Stockholders who believe that a board breached its fiduciary duties in connection with information provided to stockholders asked to vote for a merger transaction can either seek to enjoin the transaction or seek damages post-closing. Of course, the court cannot enjoin a transaction if a stockholder who files a complaint fails to seek injunctive relief, even where that stockholder also alleges disclosure violations. In that circumstance the stockholder post-closing must determine whether to pursue damages, including through quasi-appraisal. In light of the Delaware courts' jurisprudence post-Corwin, such claims are unlikely to succeed where a majority of the disinterested stockholders have approved the merger unless the plaintiff can demonstrate a material disclosure violation or stockholder coercion to approve the merger for reasons unrelated to its merits. The recent Delaware Court of Chancery decision of In Re Cyan Stockholders Litigation, C. A. No. 11027-CB (May 11), dismissing post-closing plaintiffs' claims for breach of fiduciary duty demonstrates the risks stockholder plaintiffs run when they do not seek equitable relief to enjoin a merger transaction and are unable to plead a material disclosure violation sufficient to vitiate approval of the merger transaction by a majority of disinterested stockholders.
The Cyan litigation arose from a merger transaction entered into on May 3, 2015, between Cyan Inc. and Ciena Corp. in which Ciena offered the Cyan stockholders merger consideration consisting 89 percent of Ciena stock and 11 percent of cash. Plaintiffs filed a complaint on May 15, 2015. Four other stockholders filed actions as well. On June 23, 2015, the court consolidated the actions and appointed lead counsel. Plaintiffs alleged deficiencies in the proxy disclosures. Cyan did not agree to supplement its disclosures. Plaintiffs failed to pursue injunctive relief and a majority of disinterested stockholders approved the transaction on July 31, 2015. Approximately one year later plaintiffs amended their complaint alleging damages for breach of fiduciary duty based on disclosure violations in the proxy materials issued in connection with the merger vote and also seeking the remedy of quasi-appraisal. Defendants moved to dismiss on the ground that plaintiffs failed either to state a nonexculpated claim for breach of fiduciary duty or to state a basis for the remedy of quasi-appraisal. As set forth below, the Court of Chancery dismissed the complaint in its entirety.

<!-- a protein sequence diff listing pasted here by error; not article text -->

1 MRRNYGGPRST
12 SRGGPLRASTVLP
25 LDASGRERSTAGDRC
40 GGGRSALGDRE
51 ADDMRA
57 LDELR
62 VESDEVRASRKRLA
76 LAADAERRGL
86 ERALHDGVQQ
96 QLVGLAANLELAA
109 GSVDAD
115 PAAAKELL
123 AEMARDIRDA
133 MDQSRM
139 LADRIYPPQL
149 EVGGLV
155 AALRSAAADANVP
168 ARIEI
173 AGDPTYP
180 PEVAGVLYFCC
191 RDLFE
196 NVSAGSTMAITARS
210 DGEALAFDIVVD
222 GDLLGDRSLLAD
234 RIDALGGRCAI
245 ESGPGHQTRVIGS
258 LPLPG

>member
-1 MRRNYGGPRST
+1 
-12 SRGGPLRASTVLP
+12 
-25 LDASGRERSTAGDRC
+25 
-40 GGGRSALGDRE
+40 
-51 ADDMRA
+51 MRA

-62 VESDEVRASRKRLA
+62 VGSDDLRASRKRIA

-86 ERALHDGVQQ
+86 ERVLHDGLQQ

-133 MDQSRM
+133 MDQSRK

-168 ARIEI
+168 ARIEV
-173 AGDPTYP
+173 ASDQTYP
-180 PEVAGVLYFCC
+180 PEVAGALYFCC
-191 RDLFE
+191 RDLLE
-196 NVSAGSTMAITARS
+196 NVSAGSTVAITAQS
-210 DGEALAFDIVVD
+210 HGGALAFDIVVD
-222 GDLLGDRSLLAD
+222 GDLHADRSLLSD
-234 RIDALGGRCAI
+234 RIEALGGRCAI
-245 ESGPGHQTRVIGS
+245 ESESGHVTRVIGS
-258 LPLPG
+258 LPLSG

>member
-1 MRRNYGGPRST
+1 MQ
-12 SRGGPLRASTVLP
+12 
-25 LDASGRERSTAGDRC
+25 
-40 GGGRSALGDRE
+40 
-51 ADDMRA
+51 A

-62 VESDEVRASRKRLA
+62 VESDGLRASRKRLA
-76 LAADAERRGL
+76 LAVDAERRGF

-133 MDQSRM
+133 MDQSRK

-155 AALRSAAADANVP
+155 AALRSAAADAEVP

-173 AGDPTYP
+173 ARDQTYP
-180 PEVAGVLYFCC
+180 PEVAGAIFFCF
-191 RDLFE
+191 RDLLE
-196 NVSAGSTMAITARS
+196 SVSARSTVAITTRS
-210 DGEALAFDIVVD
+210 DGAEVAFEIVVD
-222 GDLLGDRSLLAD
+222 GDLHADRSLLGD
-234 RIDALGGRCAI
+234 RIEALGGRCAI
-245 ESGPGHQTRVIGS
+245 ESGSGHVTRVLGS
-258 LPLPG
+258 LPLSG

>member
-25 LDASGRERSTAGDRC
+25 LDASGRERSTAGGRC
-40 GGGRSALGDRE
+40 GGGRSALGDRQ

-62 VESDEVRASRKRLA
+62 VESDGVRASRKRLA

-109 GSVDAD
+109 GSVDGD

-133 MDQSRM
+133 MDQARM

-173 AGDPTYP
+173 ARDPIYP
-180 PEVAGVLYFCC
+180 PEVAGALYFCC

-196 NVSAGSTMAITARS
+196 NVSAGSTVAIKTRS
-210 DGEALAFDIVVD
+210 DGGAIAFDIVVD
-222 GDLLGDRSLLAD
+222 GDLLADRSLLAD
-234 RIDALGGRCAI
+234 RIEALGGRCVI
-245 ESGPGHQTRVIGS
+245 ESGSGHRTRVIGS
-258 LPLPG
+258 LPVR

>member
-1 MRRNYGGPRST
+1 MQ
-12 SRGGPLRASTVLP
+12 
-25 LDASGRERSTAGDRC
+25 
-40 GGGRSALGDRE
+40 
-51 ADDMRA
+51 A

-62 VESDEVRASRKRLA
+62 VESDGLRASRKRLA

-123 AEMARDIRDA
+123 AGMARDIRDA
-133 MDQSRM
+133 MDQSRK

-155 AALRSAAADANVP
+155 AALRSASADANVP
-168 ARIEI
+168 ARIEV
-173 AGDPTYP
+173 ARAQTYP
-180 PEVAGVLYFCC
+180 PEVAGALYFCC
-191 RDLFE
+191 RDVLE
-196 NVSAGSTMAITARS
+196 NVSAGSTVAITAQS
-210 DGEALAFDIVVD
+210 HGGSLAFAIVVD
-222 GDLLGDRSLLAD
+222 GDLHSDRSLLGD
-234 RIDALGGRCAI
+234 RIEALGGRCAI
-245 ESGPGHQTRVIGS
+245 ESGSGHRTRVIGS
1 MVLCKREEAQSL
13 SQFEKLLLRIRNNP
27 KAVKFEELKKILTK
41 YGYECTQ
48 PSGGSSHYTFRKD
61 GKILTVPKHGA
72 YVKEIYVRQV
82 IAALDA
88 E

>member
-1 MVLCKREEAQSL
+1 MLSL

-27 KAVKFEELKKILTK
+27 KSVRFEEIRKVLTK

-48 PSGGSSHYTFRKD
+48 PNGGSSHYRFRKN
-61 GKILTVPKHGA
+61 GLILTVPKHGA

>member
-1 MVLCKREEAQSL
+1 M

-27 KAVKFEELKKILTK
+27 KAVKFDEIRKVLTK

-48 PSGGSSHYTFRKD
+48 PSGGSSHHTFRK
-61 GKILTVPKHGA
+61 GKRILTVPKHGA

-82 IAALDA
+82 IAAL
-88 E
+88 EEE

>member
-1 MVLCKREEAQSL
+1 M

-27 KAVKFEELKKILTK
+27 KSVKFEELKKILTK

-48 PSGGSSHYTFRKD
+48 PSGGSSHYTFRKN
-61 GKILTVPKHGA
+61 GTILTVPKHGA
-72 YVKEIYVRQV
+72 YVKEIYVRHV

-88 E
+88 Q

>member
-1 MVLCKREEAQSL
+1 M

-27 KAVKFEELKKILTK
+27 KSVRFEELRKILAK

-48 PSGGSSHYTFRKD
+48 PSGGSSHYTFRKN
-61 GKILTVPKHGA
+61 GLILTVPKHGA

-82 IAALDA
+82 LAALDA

Plaintiffs Fail to Allege Breach of Fiduciary Duty
The gravamen of the plaintiffs' complaint for breach of fiduciary duty was that a majority of the directors was motivated to seek a merger transaction because the director defendants were also defendants in securities litigation arising from Cyan's initial public offering in 2013. Plaintiffs alleged that the potential liability was over $140 MM and thus defendants were motivated to seek a deep pocket buyer better able to pay any such judgment so that the director defendants would not be required to pay personally. The court rejected this claim for several reasons including that the plaintiffs overstated the potential liability, the company had D & O liability insurance, the company's assets included over $53 MM in cash, the defendants included several other deep pocket defendants, and plaintiffs failed to allege specific facts that the directors approved the merger because of concerns about exposure from the securities litigation. The court rejected other attacks on the director defendants because even if true they applied only to three of the seven directors so that plaintiffs had failed to allege that a majority of the director defendants was not disinterested and independent.